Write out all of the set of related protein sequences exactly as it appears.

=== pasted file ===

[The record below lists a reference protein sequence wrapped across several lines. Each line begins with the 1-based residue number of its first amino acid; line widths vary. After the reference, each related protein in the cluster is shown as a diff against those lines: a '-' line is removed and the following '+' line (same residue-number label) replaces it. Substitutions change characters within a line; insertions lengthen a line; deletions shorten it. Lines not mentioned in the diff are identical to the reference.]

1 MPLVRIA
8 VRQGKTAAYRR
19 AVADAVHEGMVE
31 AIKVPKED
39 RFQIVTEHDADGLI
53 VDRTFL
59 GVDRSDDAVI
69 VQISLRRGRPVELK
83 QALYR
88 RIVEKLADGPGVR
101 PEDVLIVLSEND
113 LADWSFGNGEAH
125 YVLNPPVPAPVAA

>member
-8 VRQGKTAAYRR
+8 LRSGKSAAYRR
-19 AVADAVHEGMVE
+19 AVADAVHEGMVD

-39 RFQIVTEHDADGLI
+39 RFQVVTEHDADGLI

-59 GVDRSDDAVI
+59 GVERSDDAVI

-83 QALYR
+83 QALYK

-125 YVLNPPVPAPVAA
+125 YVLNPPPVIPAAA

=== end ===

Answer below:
[The record below lists a reference protein sequence wrapped across several lines. Each line begins with the 1-based residue number of its first amino acid; line widths vary. After the reference, each related protein in the cluster is shown as a diff against those lines: a '-' line is removed and the following '+' line (same residue-number label) replaces it. Substitutions change characters within a line; insertions lengthen a line; deletions shorten it. Lines not mentioned in the diff are identical to the reference.]

1 MPLVRIA
8 VRQGKTAAYRR
19 AVADAVHEGMVE
31 AIKVPKED
39 RFQIVTEHDADGLI
53 VDRTFL
59 GVDRSDDAVI
69 VQISLRRGRPVELK
83 QALYR
88 RIVEKLADGPGVR
101 PEDVLIVLSEND
113 LADWSFGNGEAH
125 YVLNPPVPAPVAA

>member
-8 VRQGKTAAYRR
+8 LRSGKSAAYRR
-19 AVADAVHEGMVE
+19 AVADAVHEGMVD

-39 RFQIVTEHDADGLI
+39 RFQVVTEHDADGLI

-59 GVDRSDDAVI
+59 GVERSDDAVI

-83 QALYR
+83 QALYK

-125 YVLNPPVPAPVAA
+125 YVLNPPPVIPAAA